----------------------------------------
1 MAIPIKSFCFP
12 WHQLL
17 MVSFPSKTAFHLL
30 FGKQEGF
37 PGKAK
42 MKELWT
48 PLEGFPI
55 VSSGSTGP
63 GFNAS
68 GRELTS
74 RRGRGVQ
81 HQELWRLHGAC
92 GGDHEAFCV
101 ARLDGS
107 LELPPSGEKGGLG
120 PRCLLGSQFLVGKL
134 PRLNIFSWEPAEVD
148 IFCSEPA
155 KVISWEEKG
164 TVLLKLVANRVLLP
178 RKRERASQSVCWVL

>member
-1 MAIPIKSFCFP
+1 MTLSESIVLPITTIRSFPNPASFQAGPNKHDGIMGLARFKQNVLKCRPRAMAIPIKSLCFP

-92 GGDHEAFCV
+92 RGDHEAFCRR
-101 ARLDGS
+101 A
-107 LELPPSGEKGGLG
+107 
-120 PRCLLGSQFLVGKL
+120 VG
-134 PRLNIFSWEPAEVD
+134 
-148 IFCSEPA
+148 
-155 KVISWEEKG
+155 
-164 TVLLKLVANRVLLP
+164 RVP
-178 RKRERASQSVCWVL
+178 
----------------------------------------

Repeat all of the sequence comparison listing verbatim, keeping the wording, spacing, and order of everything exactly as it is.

1 MAIPIKSFCFP
12 WHQLL
17 MVSFPSKTAFHLL
30 FGKQEGF
37 PGKAK
42 MKELWT
48 PLEGFPI
55 VSSGSTGP
63 GFNAS
68 GRELTS
74 RRGRGVQ
81 HQELWRLHGAC
92 GGDHEAFCV
101 ARLDGS
107 LELPPSGEKGGLG
120 PRCLLGSQFLVGKL
134 PRLNIFSWEPAEVD
148 IFCSEPA
155 KVISWEEKG
164 TVLLKLVANRVLLP
178 RKRERASQSVCWVL

>member
-1 MAIPIKSFCFP
+1 MTLSESIVLPITTIRSFPNPASFQAGPNKHDGIMGLARFKQNVLKCRPRAMAIPIKSLCFP

-92 GGDHEAFCV
+92 RGDHEAFCRR
-101 ARLDGS
+101 A
-107 LELPPSGEKGGLG
+107 
-120 PRCLLGSQFLVGKL
+120 VG
-134 PRLNIFSWEPAEVD
+134 
-148 IFCSEPA
+148 
-155 KVISWEEKG
+155 
-164 TVLLKLVANRVLLP
+164 RVP
-178 RKRERASQSVCWVL
+178 